After the Breakage

By Krikor Zohrab * (1861 to 1915)
Translated by Vahe H. Apelian

Certainly the cup sitting in its saucer was made of superbly crafted crystal when he gave it to me as a gift.

He was a friend to whom I had rendered a small service.  He had said it wasn't much of a thing he had given. After he left, I glanced over it casually. He had picked the cup so I would remember him as I sipped my coffee.

The transparent crystal made it obvious that it was the finest of its kind. It had the logo of a famous producer of crystal goods. The logo, imprinted in a red ring, read 1844.

By Krikor Zohrab * (1861 to 1915)
Translated by Vahe H. Apelian

Certainly the cup sitting in its saucer was made of superbly crafted crystal when he gave it to me as a gift.

He was a friend to whom I had rendered a small service.  He had said it wasn't much of a thing he had given. After he left, I glanced over it casually. He had picked the cup so I would remember him as I sipped my coffee.

The transparent crystal made it obvious that it was the finest of its kind. It had the logo of a famous producer of crystal goods. The logo, imprinted in a red ring, read 1844.

For a long time the cup sat at a corner of my office gathering dust. As an appreciator of finer things, I had initially been content with the idea of having it in my office.  After a while I had forgotten it. One day it occurred to me that it was ludicrous to have it sitting in my office without being used. I thought it was best that I took the cup home and drank my coffee from it.

There also the fortunes of the cup didn't improve. Things resemble people a bit. They have their own fate. No one paid any attention to the poor cup, although it was one of a kind.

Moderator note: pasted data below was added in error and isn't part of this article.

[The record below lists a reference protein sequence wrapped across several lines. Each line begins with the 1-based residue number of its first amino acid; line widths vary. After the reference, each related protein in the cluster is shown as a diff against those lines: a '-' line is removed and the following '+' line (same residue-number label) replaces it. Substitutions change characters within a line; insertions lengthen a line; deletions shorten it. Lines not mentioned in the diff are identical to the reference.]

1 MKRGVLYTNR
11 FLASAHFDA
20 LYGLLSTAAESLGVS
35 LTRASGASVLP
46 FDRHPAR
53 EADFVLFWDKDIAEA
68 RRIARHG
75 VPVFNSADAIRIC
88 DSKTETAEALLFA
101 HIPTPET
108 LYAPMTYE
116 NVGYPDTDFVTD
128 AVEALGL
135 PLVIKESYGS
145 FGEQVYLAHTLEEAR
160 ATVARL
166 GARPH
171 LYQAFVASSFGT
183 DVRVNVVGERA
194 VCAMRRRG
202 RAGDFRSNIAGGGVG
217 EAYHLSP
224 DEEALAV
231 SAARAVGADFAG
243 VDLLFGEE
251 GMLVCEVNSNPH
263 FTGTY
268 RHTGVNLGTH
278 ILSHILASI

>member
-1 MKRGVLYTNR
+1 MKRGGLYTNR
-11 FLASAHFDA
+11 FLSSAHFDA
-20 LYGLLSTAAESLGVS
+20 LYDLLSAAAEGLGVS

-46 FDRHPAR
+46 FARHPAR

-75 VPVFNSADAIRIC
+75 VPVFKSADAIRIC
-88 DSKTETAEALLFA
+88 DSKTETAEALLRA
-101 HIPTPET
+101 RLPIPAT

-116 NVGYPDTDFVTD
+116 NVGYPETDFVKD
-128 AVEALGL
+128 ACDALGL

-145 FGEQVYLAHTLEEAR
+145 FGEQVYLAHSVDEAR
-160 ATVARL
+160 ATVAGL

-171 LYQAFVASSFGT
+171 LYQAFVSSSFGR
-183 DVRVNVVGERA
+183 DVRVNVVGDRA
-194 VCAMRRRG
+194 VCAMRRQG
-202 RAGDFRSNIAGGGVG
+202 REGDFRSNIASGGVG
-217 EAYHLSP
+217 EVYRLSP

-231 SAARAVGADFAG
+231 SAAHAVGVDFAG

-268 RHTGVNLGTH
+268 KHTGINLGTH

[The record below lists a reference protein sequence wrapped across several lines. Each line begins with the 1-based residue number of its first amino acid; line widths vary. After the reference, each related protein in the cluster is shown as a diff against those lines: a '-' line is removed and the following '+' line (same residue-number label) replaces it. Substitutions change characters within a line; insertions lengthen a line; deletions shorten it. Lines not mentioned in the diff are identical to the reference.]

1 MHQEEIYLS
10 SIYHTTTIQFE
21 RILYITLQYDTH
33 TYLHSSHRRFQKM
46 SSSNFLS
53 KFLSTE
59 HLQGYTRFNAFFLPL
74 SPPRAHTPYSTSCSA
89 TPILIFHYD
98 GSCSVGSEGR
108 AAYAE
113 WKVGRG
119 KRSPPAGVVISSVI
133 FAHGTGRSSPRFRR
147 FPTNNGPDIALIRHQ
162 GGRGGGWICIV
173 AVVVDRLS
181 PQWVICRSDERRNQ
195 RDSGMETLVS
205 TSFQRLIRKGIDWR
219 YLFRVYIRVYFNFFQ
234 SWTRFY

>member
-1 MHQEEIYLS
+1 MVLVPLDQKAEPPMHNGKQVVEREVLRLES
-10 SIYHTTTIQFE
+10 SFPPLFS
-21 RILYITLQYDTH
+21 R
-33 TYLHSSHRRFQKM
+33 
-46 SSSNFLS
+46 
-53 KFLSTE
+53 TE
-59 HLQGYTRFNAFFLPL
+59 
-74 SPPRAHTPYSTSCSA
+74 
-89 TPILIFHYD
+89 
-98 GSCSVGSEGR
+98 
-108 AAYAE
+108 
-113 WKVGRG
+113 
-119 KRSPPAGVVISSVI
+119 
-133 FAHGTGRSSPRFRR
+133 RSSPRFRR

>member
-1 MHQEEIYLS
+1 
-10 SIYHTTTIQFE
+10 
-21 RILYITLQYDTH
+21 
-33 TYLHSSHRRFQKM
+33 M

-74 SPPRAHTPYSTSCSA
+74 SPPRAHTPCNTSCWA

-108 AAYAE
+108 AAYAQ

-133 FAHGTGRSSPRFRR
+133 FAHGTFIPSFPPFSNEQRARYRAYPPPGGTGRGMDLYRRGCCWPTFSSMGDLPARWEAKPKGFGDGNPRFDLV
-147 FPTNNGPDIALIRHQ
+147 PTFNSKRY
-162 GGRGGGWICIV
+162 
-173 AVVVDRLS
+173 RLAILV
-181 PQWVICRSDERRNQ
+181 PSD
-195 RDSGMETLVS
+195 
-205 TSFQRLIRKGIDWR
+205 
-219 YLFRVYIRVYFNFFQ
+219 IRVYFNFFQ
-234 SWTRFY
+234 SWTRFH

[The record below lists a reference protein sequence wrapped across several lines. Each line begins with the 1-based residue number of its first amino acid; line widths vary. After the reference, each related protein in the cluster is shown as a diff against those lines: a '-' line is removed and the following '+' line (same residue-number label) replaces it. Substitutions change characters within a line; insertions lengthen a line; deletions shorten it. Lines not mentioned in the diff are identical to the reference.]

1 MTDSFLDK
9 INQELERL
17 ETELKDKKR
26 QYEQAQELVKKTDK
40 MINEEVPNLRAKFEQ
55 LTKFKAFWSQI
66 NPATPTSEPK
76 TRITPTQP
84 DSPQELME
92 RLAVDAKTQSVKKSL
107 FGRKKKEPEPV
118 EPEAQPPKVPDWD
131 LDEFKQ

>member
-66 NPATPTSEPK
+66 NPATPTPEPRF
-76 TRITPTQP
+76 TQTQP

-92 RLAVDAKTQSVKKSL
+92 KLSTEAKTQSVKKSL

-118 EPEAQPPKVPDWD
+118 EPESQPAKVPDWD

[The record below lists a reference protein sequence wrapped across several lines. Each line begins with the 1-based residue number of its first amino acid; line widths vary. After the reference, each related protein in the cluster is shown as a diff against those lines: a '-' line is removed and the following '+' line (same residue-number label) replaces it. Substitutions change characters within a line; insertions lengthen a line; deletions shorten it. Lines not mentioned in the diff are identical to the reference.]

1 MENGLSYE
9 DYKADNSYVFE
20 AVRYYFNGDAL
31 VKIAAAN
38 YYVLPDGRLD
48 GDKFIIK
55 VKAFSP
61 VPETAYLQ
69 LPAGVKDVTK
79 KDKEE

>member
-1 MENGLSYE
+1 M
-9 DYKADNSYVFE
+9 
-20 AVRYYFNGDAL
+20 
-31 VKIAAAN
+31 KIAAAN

We placed it somewhere as decoration. More than once it was shuffled from one place to another. I saw one of my children playing with it. One day it fell from her hands and broke into many shards.

*****

The other day I came across its saucer. I scrutinized its delicate and intricate drawings. Indeed, they were wonders of art. Two intertwined letters with imperial markings caught my attention. Right across the ring I also noticed the same imperial coat-of-arms and the same letters.

The letters were L and P. I realized that the letters were the initials of Louis Philippe. The coffee saucer had belonged to him. Next to the logo of the famous manufacturer said Fontainebleau Palace. It is now that I was noticing.

Yes, there was no doubt. It had belonged to King Louis Philippe of France. The masterful decoration should have made it amply evident to a connoisseur that it could not have  belonged to an ordinary mortal.

Now its cup was broken into pieces. I had not recognized its value. It had stayed with me for years, within easy reach. How much did I now regret what I had done to it. I reprimanded myself for not having given the attention it had deserved and for not having taken better care of such a valuable item.

*****

The small incident gave way to thoughts. Those reading these sentences surely would have had similar thoughts.

It is commonplace not to appreciate those who live with us for a long time. Death and loss trigger the living to render an impartial and a just verdict of the deceased. The void that the cemetery brings is necessary to discern the delicate and beautiful features of the faces of those who have passed away. The impossibility of their return is required to have our blind eyes opened to the truth, and humble ourselves to proclaim their virtues we could not bring ourselves to appreciate openly, unknowingly maybe, while they were alive.

I think that friendships are like that too. Often no one gives the slightest consideration to the hearts that eagerly and faithfully wait for the person. It is required that these hearts be broken to feel and measure the depth and the magnitude of the loss.

That is what happened to my coffee cup as well. I recognized its value… after its breakage.

——————————————————————————–

* Krikor Zohrab (1861 to 1915) was an influential Armenian writer, politician, and lawyer in Constantinople. At the onset of the Armenian Genocide he was arrested, on April 24, 1915, by the Turkish government and sent to a military court in Diyarbakir. En route, in Karaköprü or Seytanderesi on the outskirts of Urfa, he was murdered by a band of known brigands led by Çerkez Ahmet, Halil and Nazim between July 15 and July 20. (Wikipedia)

 

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